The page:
Using Bean Validation (JSR 303) annotations with Apache MyFaces 1.2

Using annotations in JavaBeans is an elegant way of defining validation rules in a declarative way. Apart from MyFaces ExtVal there are other projects that introduced declarative validation, such as the Hibernate Validator and the Bean Validation Framework for Spring. Some framework developers realized that it would be a good idea to standardize this type of validation. This led to the Bean Validation specification that was developed as JSR 303 in the Java Community Process. Accordingly, Bean Validation will be a standard part of Java EE 6, but it can be used in Java EE 5 by manually including a Bean Validation implementation.

One of the benefits of having an official standard for validation is that various user interface frameworks can implement support for this type of validation. For example, JavaServer Faces 2.0 will have support for Bean Validation embedded in it, and other UI frameworks will probably follow

But at the moment, we’re still building Java EE 5 and JSF 1.2 applications. And although we can use Bean Validation in Java EE 5, JSF 1.2 doesn’t have Bean Validation support. And that’s where ExtVal comes in. We can use ExtVal to integrate JSR 303 Bean Validation into JSF 1.2 (and even JSF 1.1) projects. This section will discuss some Bean Validation basics and show how to use Bean Validation with ExtVal.

Note that we can only cover some basics of Bean Validation here. As Bean Validation is a new standard, there is not much reference documentation available yet. However, some decent documentation comes bundled with Hibernate Validator—the reference implementation of JSR 303. That documentation is also available online at As an alternative, the official specification of JSR 303 can be used as documentation. The official specification can be found at

Setting up Bean Validation and ExtVal

To use Bean Validation, we need a JSR 303 implementation, unless we’re using a Java EE 6 compliant application server. Currently, the only available JSR 303 implementation is the reference implementation, which is Hibernate Validator 4.0. Hibernate Validator can be downloaded from . We should make sure we download a 4.0 version, as versions before 4.0 do not implement the JSR 303 standard. At the time of writing this article, the latest release is 4.0.2 GA.

After downloading Hibernate Validator, we have to add the Bean Validation libraries to our project. All libraries have to be in the shared lib directory of our EAR. We also have to add the libraries that Hibernate Validator depends on. The following table shows a list of libraries that have to be added to our project in order to be able to use the Hibernate Validator. If we had used Maven, these libraries would have been downloaded and added to our project automatically by Maven.



Where to get


The main Hibernate Validator library.

Included in the root directory of the Hibernate Validator distribution.


Contains all interfaces and annotations defined by the JSR 303 standard.

Included in the lib directory of the Hibernate Validator distribution.






Runtime dependencies of Hibernate Validator.

Included in the lib directory of the Hibernate Validator distribution.





Runtime dependencies for Hibernate Validator. These libraries are only needed if we run Hibernate Validator on a JDK 5 version. So even if we use a Java EE 5 server that runs on a JDK 6, we don't need these libs.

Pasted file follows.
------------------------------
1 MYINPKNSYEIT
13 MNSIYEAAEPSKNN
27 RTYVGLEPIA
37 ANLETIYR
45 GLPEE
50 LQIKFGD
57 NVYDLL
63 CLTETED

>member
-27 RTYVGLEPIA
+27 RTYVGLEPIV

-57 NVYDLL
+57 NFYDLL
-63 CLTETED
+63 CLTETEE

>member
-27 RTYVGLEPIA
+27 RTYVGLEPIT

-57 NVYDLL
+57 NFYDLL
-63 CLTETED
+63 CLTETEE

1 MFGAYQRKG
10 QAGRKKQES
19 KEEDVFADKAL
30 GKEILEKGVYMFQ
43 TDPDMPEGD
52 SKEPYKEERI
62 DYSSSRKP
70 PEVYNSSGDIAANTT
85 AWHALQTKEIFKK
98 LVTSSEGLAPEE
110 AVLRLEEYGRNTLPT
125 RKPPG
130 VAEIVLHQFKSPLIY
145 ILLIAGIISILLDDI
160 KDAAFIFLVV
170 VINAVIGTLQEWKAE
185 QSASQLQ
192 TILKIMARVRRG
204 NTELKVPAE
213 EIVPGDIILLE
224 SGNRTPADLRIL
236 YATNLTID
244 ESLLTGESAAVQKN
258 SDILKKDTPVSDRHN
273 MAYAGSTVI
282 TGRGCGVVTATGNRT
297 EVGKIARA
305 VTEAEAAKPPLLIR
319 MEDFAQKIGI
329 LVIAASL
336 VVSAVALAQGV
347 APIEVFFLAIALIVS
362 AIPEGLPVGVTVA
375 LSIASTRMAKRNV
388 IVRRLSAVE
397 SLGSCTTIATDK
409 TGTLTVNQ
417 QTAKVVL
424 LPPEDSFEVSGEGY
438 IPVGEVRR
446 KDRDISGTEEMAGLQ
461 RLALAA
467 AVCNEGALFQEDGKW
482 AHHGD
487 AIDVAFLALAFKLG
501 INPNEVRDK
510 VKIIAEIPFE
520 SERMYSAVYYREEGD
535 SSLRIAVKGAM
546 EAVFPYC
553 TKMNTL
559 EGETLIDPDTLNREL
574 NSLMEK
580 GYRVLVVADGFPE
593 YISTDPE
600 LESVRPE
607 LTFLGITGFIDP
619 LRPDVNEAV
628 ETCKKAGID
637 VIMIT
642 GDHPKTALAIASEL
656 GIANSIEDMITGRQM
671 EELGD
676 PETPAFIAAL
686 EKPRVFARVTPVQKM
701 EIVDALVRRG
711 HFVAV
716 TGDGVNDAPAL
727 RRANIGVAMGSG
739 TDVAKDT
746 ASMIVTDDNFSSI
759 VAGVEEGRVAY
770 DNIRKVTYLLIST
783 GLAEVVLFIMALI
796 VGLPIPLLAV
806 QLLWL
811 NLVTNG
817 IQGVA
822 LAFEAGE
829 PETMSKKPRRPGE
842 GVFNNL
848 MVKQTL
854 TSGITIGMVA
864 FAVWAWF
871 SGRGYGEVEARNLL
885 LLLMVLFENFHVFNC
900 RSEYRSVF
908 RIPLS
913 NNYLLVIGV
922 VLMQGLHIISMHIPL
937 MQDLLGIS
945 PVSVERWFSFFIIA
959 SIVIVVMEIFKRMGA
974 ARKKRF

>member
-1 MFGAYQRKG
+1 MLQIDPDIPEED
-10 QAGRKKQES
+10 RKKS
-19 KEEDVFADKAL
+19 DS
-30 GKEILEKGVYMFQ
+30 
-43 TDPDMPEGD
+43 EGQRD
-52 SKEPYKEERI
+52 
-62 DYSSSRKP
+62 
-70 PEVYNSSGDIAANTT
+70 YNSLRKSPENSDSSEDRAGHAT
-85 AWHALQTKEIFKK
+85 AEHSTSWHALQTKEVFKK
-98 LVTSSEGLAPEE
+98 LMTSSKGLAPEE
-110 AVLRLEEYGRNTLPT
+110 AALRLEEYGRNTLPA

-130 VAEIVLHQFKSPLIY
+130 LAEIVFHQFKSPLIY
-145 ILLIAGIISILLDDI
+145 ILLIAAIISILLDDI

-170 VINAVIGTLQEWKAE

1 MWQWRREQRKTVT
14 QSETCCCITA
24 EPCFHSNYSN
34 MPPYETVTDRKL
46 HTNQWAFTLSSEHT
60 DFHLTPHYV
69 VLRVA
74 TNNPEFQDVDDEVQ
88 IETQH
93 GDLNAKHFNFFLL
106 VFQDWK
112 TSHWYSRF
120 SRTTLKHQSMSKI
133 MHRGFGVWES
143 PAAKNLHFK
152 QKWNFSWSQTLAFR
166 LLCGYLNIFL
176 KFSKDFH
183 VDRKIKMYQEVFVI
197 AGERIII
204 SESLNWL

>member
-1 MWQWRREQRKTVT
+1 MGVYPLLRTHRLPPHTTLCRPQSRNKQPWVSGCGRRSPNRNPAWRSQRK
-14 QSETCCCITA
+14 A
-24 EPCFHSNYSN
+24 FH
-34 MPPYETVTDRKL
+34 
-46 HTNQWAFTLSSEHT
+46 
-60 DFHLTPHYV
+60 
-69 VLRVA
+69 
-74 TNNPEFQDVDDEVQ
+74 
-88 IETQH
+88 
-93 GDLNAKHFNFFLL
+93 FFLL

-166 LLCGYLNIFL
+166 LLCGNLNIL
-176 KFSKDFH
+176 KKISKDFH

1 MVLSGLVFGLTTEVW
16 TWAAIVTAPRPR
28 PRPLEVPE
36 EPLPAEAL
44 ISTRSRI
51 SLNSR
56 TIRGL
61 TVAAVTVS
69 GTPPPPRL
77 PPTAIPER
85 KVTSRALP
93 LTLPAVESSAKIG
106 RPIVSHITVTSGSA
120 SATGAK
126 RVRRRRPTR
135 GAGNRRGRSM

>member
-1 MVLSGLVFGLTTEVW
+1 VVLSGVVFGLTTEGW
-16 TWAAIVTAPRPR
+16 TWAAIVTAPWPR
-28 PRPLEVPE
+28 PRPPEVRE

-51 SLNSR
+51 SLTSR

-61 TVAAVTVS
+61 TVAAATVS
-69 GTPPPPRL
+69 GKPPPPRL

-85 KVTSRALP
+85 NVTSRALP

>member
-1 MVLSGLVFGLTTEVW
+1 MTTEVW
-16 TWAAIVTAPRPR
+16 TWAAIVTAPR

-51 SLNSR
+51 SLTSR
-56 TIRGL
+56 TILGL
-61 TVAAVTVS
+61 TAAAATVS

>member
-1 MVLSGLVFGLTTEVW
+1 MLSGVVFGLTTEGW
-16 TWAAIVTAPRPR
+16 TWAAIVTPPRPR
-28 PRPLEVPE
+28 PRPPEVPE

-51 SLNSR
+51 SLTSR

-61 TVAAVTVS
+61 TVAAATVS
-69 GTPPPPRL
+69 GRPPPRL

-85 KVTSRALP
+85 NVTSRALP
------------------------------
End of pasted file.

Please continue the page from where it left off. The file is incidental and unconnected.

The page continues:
Included in the lib/jdk5 directory of the Hibernate Validator distribution.

Once we have added the Bean Validation libraries to our project, we have to make sure that we have also added ExtVal’s Bean Validation module to our project. The Bean Validation module is only available from ExtVal version 1.2.3 onwards. See the Setting up ExtVal section for more details.

Using Bean Validation annotations

The basic usage of Bean Validation is very similar to the use of ExtVal’s Property Validation annotations. There are some differences in the annotations, though. The following table lists all of the annotations that are defined in the Bean Validation specification:






Assure that the element that is annotated is false.



Assure that the element that is annotated is true.



The value of the annotated element must be a numeric value greater than or equal to the indicated value. The value attribute must be a String that will be interpreted as a BigDecimal string representation.



The value of the annotated element must be a numeric value less than or equal to the indicated value. The value attribute has the same behavior as the value attribute of the @DecimalMin annotation.


integer, fraction

The annotated element must have a numeric value that can't have more integer digits and fraction digits than indicated by the integer and fraction attributes.



Can be applied to java.util.Date and java.util.Calendar elements. The value of the annotated element must be in the past.



Can be applied to java.util.Date and java.util.Calendar elements. The value of the annotated element must be in the future.



Only for integer values. The value of the annotated element must be greater than or equal to the given value.



Only for integer values. The value of the annotated element must be less than or equal to the given value.



The annotated value can't be null.



The annotated value must be null.


regexp, flags

Can only be applied to Strings. The annotated String must match the regular expression that is given in the regexp attribute. The flags attribute can be set to an array of Pattern.Flag values, indicating which flags should be set to the java.util.regex.Pattern that will be used to match the value against. Valid flags are UNIX_LINES, CASE_INSENSITIVE, COMMENTS, MULTILINE, DOTALL, UNICODE_CASE, and CANON_EQ. See the JavaDoc documentation of java.util.regex.Pattern for an explanation of the flags. (